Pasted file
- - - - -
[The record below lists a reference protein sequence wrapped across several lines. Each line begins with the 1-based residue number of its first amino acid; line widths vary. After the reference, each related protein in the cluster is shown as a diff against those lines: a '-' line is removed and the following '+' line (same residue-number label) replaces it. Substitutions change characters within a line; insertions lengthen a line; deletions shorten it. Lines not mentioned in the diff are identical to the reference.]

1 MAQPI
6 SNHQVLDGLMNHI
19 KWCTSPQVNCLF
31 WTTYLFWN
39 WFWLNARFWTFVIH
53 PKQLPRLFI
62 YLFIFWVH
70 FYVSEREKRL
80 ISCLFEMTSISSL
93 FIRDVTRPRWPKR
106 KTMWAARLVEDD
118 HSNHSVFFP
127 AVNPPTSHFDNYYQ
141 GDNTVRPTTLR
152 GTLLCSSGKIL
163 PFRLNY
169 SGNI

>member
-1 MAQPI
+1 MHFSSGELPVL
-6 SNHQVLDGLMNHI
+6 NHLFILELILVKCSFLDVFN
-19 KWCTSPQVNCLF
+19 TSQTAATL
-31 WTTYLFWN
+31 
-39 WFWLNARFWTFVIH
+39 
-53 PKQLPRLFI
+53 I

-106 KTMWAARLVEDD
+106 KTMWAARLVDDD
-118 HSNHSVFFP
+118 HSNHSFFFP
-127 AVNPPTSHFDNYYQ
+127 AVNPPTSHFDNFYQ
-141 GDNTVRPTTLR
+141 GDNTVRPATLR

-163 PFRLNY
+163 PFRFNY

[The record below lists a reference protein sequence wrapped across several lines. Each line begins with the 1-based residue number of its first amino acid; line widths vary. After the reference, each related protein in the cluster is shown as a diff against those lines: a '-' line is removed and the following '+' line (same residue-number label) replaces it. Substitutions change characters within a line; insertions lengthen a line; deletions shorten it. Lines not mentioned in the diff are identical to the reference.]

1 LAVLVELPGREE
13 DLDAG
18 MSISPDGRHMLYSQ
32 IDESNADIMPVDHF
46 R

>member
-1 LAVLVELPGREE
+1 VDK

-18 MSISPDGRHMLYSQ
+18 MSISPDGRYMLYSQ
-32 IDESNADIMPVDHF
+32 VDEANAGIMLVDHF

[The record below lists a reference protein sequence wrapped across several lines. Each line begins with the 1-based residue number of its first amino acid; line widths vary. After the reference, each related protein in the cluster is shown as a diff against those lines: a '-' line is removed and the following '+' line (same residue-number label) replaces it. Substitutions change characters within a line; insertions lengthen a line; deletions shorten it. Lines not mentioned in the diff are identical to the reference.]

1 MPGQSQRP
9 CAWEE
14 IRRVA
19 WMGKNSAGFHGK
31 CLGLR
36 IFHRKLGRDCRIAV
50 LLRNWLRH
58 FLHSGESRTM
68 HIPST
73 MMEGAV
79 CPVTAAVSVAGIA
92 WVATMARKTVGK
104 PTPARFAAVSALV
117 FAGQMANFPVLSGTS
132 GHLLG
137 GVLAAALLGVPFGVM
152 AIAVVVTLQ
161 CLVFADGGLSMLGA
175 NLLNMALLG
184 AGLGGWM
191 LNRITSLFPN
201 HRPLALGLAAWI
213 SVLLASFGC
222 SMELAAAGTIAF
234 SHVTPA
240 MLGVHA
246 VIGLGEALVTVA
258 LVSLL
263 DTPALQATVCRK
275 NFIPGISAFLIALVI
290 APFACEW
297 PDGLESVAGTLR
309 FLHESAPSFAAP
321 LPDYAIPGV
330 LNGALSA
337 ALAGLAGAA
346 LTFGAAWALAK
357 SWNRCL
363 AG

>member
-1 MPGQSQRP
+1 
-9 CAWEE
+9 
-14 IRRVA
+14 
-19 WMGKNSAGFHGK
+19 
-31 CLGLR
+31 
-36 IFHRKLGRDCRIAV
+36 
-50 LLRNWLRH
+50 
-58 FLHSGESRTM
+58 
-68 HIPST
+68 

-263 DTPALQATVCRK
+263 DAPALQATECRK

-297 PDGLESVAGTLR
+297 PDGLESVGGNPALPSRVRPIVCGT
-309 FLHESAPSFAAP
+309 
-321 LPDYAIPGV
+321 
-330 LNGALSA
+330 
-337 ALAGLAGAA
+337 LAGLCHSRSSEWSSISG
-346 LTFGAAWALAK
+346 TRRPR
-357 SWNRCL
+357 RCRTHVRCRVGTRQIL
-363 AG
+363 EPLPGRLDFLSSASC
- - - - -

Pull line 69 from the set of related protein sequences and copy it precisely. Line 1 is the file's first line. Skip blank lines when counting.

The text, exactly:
117 FAGQMANFPVLSGTS